The Golden State Warriors had a lot on their plate this offseason. At the top of the list? Re-signing Kevin Durant and Klay Thompson.
The Warriors ticked one of those boxes by re-signing Thompson on a max contract. Durant, however, chose to sign with the Brooklyn Nets in free agency, leaving Golden State following three years with the team, in which he won two titles and two Finals MVPs.
Even though it cost them a future first-round pick, the Warriors were at least able to get something in return for Durant by signing-and-trading him to the Nets for a package built around D'Angelo Russell. It's not the cleanest of fits, but Russell can give the Warriors the scoring punch they desperately need while Thompson continues to recover from a torn ACL. They'll then have the option of trading him when Thompson returns, either ahead of next season's trade deadline or at some point over the next four years.
A one-time All-Star who is only 23-years-old, the Warriors should be able to flip Russell for something positive if they do decide to trade him. If not for another All-Star, possibly multiple role players who can add to the team's depth and better complement Thompson and Stephen Curry.
OFFSEASON GRADES: Clippers | Lakers | Raptors
Durant wasn't the only player who left the Warriors this season, though. Andre Iguodala was traded to the Memphis Grizzlies - along with another future first-round pick - to create room for Russell. The Warriors then saw DeMarcus Cousins and Quinn Cook join the Los Angeles Lakers in free agency, while Jordan Bell signed an offer sheet with the Minnesota Timberwolves as a restricted free agent that Golden State chose not to match.
The Warriors also waived Shaun Livingston to cut costs.
Other than Thompson, the only free agent the Warriors retained this offseason was Kevon Looney. According to FiveThirtyEight, they signed him to the second-best bargain deal in free agency ($15 million over three years) based on their CARMELO player projections. Looney's return seemed unlikely when the Warriors added Russell because it hard-capped them for the 2019-20 season, so signing him to the contract they did was a huge win.
The other moves the Warriors made this offseason weren't particularly splashy, offering "prove it" deals to Alec Burks, Glenn Robinson III and Willie Cauley-Stein in free agency.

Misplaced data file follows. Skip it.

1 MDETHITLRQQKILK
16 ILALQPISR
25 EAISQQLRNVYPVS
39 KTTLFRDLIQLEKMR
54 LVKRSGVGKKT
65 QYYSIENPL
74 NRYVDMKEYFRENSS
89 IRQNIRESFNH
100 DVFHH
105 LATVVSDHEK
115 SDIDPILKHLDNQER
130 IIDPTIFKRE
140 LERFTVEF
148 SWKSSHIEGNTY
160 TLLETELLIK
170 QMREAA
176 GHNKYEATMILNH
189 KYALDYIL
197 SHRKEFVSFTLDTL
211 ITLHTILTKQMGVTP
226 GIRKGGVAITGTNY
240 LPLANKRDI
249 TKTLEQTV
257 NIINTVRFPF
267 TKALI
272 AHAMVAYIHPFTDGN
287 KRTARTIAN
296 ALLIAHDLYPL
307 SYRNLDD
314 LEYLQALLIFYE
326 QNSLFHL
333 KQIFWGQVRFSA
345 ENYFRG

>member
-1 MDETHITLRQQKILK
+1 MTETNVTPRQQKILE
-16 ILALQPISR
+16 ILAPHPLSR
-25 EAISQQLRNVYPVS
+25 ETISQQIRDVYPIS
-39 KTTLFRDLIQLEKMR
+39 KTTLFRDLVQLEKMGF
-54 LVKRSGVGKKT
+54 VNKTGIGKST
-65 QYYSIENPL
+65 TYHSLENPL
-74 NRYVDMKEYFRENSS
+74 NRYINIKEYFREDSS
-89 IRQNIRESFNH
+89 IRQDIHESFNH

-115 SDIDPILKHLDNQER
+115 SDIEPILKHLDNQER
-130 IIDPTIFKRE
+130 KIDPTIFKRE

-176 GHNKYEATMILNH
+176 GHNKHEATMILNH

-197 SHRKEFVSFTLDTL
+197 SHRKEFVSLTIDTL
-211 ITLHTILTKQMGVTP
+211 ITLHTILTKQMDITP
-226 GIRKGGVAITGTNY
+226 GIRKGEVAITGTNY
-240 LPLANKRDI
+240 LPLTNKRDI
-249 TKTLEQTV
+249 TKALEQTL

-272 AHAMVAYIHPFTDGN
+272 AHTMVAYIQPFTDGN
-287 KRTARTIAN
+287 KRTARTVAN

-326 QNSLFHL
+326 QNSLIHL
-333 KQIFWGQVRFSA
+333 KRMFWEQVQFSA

Whereas Burks and Robinson will provide shooting and some playmaking in the backcourt, Cauley-Stein brings upside at a position of need. He hasn't lived up to the hype of being the No. 6 pick in the 2015 NBA Draft, but Cauley-Stein has the potential to thrive in Steve Kerr's system as a rim-runner and multi-positional defender, similar to how JaVale McGee did during his time with the franchise.
As for the draft, the Warriors acquired three players in Jordan Poole (No. 28), Alen Smailagic (No. 39) and Eric Paschall (No. 41). Those selections earned them mixed reviews, the biggest criticism being they reached for Poole, who wasn't projected to be a first-round pick.
So where does all of this leave the Warriors entering next season? Somewhere in the middle of the playoff picture in the Western Conference. The likes of FanDuel and DraftKings currently project them to win just under 50 games, putting them behind the LA Clippers, Houston Rockets, Utah Jazz and Los Angeles Lakers. FiveThirtyEight projects them to finish slightly higher, at No. 4 in the conference behind the Rockets, Denver Nuggets and Lakers.
Even so, the Warriors are no longer the overwhelming favourite to win the title. They might not have been even had they re-signed both Thompson and Durant because of the injuries they suffered in the Finals - Thompson is expected to miss most of next season while Durant is expected to miss all of it - but losing arguably the best player in the NBA as well as two first-round picks in deals that didn't help them improve and hurts their grade.
The views on this page do not necessarily reflect the views of the NBA or its clubs.